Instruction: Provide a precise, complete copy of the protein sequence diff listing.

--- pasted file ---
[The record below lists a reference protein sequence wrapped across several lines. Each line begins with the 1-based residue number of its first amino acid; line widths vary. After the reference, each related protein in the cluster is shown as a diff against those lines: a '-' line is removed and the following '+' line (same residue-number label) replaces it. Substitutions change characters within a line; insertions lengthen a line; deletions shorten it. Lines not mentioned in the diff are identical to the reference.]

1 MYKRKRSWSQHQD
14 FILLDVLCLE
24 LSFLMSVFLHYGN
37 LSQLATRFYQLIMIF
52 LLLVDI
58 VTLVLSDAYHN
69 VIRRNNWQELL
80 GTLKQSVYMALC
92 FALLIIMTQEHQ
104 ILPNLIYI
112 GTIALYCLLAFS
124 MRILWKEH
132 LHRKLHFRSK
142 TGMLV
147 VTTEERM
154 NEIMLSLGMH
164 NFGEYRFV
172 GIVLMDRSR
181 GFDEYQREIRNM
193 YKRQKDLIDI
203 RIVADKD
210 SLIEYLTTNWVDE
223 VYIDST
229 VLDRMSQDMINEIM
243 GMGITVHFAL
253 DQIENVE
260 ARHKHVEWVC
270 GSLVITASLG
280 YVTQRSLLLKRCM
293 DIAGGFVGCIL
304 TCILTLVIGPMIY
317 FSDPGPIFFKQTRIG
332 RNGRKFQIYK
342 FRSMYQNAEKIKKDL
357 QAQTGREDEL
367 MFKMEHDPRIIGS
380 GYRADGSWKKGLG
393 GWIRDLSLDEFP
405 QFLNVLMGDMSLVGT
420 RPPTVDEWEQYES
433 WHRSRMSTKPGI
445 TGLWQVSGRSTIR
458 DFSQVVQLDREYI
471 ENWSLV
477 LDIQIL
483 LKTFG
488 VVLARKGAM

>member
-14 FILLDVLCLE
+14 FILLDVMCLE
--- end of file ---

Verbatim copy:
[The record below lists a reference protein sequence wrapped across several lines. Each line begins with the 1-based residue number of its first amino acid; line widths vary. After the reference, each related protein in the cluster is shown as a diff against those lines: a '-' line is removed and the following '+' line (same residue-number label) replaces it. Substitutions change characters within a line; insertions lengthen a line; deletions shorten it. Lines not mentioned in the diff are identical to the reference.]

1 MYKRKRSWSQHQD
14 FILLDVLCLE
24 LSFLMSVFLHYGN
37 LSQLATRFYQLIMIF
52 LLLVDI
58 VTLVLSDAYHN
69 VIRRNNWQELL
80 GTLKQSVYMALC
92 FALLIIMTQEHQ
104 ILPNLIYI
112 GTIALYCLLAFS
124 MRILWKEH
132 LHRKLHFRSK
142 TGMLV
147 VTTEERM
154 NEIMLSLGMH
164 NFGEYRFV
172 GIVLMDRSR
181 GFDEYQREIRNM
193 YKRQKDLIDI
203 RIVADKD
210 SLIEYLTTNWVDE
223 VYIDST
229 VLDRMSQDMINEIM
243 GMGITVHFAL
253 DQIENVE
260 ARHKHVEWVC
270 GSLVITASLG
280 YVTQRSLLLKRCM
293 DIAGGFVGCIL
304 TCILTLVIGPMIY
317 FSDPGPIFFKQTRIG
332 RNGRKFQIYK
342 FRSMYQNAEKIKKDL
357 QAQTGREDEL
367 MFKMEHDPRIIGS
380 GYRADGSWKKGLG
393 GWIRDLSLDEFP
405 QFLNVLMGDMSLVGT
420 RPPTVDEWEQYES
433 WHRSRMSTKPGI
445 TGLWQVSGRSTIR
458 DFSQVVQLDREYI
471 ENWSLV
477 LDIQIL
483 LKTFG
488 VVLARKGAM

>member
-14 FILLDVLCLE
+14 FILLDVMCLE